Special Purpose Acquisition Companies (SPACs): How Sound of an Investment?

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 |  Includes: AQR, BULK, CDII, ETWC, GAV, NHRX
by: 10Q Detective
“Blind pools" are investment vehicles that raise capital by selling securities in a public offering without telling investors how their monies will be used. A common form of blind pool is the "blank check" offering. While the blind pool will usually provide at least some indication of what general industry the funds will be invested in, blank check offerings do not identify any proposed investment intent whatsoever. They are literally "blank checks" that the promoter can use at his whim.

Fraudulent abuses in blind pools—the most common being the "pump and dump" scams of penny stock promoters—resulted in stepped up enforcement by the SEC. The Penny Stock Reform Act of 1990 and 1933 Act Rule 419 now restrict their activities. An amendment to 1933 Act Section 7 lets the SEC impose special standards on their registration statements.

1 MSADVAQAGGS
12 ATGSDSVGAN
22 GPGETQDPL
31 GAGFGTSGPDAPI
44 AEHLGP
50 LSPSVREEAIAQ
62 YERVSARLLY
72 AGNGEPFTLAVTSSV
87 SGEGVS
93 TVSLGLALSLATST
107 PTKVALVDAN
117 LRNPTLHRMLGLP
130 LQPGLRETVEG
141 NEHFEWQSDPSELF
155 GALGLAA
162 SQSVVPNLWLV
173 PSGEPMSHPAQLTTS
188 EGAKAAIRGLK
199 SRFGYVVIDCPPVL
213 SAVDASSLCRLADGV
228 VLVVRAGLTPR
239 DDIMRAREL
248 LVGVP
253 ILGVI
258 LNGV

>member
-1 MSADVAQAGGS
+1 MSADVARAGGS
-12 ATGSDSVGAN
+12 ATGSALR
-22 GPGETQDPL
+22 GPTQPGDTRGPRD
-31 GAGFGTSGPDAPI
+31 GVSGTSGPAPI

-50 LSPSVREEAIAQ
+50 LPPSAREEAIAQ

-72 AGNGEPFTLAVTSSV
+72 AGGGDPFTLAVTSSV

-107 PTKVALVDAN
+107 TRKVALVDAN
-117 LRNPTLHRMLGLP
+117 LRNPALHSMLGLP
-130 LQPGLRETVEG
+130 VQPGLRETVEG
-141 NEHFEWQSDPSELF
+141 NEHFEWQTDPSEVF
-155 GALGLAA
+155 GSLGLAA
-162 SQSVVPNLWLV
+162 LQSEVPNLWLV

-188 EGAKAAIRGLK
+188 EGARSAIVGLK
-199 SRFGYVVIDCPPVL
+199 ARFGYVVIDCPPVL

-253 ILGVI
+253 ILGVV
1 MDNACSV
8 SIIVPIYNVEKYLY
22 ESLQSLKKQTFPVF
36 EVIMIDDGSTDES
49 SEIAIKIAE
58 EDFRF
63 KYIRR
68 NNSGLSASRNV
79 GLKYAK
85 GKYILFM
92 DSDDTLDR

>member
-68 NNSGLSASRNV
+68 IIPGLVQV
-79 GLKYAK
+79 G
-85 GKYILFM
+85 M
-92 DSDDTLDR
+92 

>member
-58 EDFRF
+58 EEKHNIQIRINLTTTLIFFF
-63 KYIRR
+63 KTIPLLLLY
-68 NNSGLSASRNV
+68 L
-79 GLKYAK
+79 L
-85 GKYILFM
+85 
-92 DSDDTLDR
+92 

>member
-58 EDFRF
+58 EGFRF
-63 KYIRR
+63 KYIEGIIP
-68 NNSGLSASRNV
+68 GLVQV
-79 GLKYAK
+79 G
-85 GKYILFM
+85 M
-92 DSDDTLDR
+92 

One of the most notorious blind-pool scams of the 1980s was a Fort Lauderdale, Fla., shell company called Hughes Capital Corp., which raised more than $650,000 from investors, promising to plow the money into profitable private companies. Instead, the Hughes blind pool turned out to be a plain old "pump and dump" stock swindle allegedly dreamed up to help pay off a former stockbroker's mob debts.

Blind pool offerings, which first surfaced in America during the stock market boom of the 1920s, and then again in the Reagan ‘go-go’ years of the 1980’s, are back again. This time, however, they have morphed into new investment vehicles, called Special Purpose Acquisition Companies [SPACs].

Like blind pools, SPACs are investment vehicles that allow retail investors to invest in areas sought by private equity firms. SPACs are shell or blank-check companies that have no operations but that go public with the intention of merging with or acquiring a company with the proceeds of an initial public offering [IPO].